Is there a hard and fast rule for first time screenwriters correctly writing their slug lines? I understand that it is for the production people to know WHERE and WHEN to shoot the scene. But I’ve also been told on the boards of quite a few screenwriting forums by supposed professionals, that it is NOT part of your story and so you only ever write DAY or NIGHT.
I’m told that if you want readers to know it’s foggy or stormy you tell them as “part of the story” in the action lines below. Yet in many of the spec scripts I’ve seen online, writers use CONTINUOUS, SAME, LATER etc in their slugs. Is it only solicited writers who’ve already been green lighted for production that have the privilege of writing beyond the binary of DAY or NIGHT? I find that hard to believe this when software like Final Draft allows you to be more expressive in your slugs, and still, I’m continually told otherwise.
It would be much appreciated if you could clear up this issue that has confused, infuriated and made me less confident in my writing now for far too long. I’m sure I’m not the only one.
Sluglines are there to help production, but they also help readers. If venturing slightly beyond the confines of DAY or NIGHT makes the read easier, do it.
All of the following are legit:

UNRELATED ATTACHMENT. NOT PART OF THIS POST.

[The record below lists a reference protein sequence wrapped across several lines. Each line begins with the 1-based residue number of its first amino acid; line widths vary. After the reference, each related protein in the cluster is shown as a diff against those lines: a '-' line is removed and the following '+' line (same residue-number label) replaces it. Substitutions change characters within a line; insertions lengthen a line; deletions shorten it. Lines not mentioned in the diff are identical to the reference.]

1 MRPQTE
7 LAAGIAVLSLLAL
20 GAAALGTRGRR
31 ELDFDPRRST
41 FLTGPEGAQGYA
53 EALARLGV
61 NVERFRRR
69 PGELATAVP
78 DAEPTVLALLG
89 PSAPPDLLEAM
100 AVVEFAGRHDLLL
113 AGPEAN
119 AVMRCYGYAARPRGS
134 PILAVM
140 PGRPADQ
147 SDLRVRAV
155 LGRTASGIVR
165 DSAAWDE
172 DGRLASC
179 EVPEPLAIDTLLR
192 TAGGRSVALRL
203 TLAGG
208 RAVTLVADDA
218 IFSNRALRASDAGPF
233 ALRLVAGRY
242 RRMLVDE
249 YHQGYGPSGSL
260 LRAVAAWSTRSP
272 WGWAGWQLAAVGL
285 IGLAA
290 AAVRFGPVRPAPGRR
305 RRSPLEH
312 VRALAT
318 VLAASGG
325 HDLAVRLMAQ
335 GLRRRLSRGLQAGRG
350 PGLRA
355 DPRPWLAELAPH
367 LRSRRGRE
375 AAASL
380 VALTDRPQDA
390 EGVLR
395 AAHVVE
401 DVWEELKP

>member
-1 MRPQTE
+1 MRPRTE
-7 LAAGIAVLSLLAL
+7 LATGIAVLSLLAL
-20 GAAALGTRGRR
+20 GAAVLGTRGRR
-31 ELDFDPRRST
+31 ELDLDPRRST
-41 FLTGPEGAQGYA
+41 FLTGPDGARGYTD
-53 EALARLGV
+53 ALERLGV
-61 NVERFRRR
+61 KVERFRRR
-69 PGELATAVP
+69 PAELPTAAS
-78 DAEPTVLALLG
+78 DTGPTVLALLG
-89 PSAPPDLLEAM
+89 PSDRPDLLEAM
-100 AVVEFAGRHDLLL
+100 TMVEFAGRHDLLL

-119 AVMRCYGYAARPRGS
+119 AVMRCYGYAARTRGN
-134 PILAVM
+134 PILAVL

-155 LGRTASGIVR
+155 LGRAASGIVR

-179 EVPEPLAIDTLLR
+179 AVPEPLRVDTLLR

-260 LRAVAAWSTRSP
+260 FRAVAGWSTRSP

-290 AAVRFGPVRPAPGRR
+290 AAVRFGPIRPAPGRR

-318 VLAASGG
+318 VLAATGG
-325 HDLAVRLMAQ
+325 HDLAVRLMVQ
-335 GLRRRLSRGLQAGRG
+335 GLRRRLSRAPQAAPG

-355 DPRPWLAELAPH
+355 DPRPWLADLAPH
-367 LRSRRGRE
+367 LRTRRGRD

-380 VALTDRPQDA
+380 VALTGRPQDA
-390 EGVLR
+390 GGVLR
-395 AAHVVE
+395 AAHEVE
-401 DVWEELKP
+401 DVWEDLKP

INT. HOUSE – DAY
INT. CABIN – NIGHT
EXT. FOREST – DAWN
EXT. PARKING LOT – NIGHT [RAINING]
INT. BOWLING ALLEY – NIGHT [FLASHBACK]
The first two are obvious and standard.
DAWN is okay, as long as there really is a reason the scene needs to be taking place close to sunrise, rather than just general DAY. For example, if you were following characters through a string of harrowing night scenes, and they bunkered down in an abandoned railway car, it might be important to really note when it’s dawn again. Same case for DUSK or SUNSET. In a vampire movie, that could be crucial.
Space has no day or night. Generally in science fiction there is a sense of what “day” and “night” feel like, however. So feel free to use it on a spaceship, for example, to indicate the daily routines.
I use brackets at the end of a slugline to highlight special conditions. Rain is a big deal, both for story and production purposes. And flagging a scene as a flashback helps both readers and assistant directors.